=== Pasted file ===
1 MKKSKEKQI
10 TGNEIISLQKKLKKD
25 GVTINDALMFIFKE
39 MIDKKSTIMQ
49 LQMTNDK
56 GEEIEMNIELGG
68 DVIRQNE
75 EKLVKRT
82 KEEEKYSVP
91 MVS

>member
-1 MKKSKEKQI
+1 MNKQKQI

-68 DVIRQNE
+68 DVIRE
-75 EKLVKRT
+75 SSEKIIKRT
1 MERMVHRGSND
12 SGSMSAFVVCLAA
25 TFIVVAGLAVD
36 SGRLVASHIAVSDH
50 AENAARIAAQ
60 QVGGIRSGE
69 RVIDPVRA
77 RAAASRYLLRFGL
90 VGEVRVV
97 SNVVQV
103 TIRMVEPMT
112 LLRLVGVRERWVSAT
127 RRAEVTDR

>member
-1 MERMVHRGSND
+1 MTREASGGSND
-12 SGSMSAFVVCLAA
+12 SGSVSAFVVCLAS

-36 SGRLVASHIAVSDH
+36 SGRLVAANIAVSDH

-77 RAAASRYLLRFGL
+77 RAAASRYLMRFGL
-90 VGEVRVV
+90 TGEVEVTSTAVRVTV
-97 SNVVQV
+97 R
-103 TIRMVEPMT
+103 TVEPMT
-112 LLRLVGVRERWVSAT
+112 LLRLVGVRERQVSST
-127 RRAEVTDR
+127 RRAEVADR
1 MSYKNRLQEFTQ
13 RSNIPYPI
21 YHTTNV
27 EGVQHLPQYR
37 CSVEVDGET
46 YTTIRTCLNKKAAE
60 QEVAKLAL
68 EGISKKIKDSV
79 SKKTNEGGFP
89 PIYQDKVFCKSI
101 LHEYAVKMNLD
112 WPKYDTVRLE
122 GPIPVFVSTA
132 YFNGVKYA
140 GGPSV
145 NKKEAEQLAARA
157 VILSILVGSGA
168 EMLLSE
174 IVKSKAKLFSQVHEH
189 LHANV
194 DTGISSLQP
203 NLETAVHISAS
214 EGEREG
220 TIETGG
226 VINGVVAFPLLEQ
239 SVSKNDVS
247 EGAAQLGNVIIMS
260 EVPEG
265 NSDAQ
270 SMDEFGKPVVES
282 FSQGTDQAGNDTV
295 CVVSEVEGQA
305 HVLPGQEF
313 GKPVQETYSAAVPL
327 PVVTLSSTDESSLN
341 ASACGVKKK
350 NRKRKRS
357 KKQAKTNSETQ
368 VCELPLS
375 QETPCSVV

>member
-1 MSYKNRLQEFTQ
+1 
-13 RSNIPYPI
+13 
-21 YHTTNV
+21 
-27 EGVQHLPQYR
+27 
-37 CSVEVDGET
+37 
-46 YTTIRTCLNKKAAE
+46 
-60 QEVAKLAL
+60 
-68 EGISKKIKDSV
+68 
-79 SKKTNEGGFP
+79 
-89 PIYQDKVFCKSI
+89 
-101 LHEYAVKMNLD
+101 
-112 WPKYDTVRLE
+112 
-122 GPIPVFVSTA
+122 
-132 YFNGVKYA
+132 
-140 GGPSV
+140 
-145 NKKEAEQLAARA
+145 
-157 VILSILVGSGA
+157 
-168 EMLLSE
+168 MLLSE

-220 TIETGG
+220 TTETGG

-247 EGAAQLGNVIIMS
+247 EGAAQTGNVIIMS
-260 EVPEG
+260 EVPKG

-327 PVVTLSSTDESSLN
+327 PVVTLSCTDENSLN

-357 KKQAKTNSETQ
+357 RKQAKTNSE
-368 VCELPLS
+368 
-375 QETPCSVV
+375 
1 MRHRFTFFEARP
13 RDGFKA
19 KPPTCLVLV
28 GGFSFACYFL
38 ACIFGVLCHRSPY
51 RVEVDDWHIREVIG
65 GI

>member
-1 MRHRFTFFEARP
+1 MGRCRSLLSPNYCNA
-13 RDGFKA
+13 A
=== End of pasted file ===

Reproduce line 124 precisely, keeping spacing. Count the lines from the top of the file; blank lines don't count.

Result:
+157 